THE MOST FAMOUS SUICIDE in the Old Testament is King Saul's. He was doing battle with the Philistines. The Philistines won the day. They killed his three sons, and he himself was wounded by archers. Fearing that he would be captured by the enemy and made a mockery of if he survived, he asked his armor-bearer to put him out of his misery. When the armor-bearer refused, he fell on his own sword (1 Samuel 31:4).

Judas Iscariot's is of course the most famous one in the New Testament. When Jesus was led off to Pilate and condemned to death, Judas took his thirty pieces of silver and tried to return them to the Jewish authorities on the grounds that Jesus was innocent  and he had betrayed him. The authorities refused to take them. They said that was his problem, and Judas, throwing the silver to the ground, went off and hanged himself (Matthew 27:3-5).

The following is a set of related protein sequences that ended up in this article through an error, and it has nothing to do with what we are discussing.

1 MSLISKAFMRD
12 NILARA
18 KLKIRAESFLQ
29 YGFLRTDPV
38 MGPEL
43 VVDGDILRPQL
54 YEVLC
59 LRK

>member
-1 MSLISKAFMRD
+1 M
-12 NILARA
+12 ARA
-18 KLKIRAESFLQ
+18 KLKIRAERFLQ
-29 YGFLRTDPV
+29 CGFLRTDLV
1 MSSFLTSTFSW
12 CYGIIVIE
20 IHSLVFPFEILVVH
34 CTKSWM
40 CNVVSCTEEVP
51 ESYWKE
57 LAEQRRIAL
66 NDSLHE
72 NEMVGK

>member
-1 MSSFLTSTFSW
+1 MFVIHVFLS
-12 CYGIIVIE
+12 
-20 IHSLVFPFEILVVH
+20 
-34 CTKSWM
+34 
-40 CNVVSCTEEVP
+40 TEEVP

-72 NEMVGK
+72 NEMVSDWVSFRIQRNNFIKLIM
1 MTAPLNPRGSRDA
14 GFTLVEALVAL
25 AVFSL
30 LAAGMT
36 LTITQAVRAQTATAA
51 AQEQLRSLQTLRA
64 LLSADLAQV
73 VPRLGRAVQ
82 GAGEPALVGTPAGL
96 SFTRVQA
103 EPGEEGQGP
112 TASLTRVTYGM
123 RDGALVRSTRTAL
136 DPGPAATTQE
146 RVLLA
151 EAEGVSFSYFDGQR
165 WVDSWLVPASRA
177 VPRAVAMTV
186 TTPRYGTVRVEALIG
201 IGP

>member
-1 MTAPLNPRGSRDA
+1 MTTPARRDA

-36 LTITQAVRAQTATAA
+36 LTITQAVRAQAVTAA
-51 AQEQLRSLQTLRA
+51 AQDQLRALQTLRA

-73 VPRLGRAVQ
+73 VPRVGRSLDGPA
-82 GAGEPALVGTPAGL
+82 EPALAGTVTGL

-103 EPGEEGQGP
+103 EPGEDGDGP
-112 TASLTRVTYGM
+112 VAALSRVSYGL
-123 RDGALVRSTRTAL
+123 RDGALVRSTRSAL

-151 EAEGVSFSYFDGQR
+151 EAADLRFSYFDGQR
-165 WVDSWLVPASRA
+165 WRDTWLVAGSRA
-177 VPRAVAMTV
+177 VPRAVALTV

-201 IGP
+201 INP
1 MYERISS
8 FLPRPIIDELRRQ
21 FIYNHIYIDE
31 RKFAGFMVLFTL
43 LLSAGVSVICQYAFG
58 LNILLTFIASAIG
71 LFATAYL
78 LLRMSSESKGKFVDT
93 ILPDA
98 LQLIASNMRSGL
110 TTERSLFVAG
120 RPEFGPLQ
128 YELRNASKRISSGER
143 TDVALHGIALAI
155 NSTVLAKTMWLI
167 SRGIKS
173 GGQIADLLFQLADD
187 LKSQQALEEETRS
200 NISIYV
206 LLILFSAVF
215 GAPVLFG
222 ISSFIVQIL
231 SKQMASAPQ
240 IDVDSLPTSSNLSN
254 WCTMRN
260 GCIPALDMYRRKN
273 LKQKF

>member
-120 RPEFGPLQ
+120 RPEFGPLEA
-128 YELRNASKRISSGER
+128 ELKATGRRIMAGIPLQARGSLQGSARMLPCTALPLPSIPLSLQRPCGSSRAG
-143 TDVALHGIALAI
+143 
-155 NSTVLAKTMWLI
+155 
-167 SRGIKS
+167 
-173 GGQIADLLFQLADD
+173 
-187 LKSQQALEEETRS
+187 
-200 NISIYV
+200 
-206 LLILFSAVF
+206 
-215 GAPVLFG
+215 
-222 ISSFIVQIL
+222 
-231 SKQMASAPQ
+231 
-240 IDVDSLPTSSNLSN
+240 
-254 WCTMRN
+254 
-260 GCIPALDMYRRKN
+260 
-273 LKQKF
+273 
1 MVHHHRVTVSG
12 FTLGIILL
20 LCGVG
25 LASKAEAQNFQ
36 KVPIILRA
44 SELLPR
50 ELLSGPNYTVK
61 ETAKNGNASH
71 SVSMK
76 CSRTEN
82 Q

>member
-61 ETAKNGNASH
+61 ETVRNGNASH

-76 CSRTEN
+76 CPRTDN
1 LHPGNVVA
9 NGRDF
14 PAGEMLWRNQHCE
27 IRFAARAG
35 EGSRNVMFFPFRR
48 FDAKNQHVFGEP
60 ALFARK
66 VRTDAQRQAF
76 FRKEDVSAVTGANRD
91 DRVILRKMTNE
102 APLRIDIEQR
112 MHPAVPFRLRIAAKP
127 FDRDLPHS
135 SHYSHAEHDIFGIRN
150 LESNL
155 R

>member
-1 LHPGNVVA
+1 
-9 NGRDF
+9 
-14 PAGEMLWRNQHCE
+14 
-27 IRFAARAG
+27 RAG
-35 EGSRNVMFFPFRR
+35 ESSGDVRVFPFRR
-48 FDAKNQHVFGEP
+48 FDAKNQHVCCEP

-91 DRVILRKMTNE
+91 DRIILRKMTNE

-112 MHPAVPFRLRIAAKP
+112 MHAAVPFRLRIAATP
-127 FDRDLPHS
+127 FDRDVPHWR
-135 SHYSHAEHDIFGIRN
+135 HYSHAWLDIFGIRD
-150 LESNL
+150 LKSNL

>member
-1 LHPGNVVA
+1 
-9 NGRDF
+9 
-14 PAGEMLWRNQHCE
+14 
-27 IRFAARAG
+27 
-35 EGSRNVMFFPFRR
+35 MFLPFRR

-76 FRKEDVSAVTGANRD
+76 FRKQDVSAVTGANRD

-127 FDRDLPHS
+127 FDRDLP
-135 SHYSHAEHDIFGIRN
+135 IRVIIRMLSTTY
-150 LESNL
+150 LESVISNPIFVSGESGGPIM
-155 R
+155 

Taking your own life is not mentioned as a sin in the Bible. There's no suggestion that it was considered either shameful or cowardly. When, as in the case of Saul and Judas, pain, horror, and despair reach a certain point, suicide is perhaps less a voluntary act than a reflex action. If you're being burned alive with a loaded pistol in your hand, it's hard to see how anyone can seriously hold it against you for pulling the trigger. 

-Originally published in Whistling in the Dark and later in Beyond Words 

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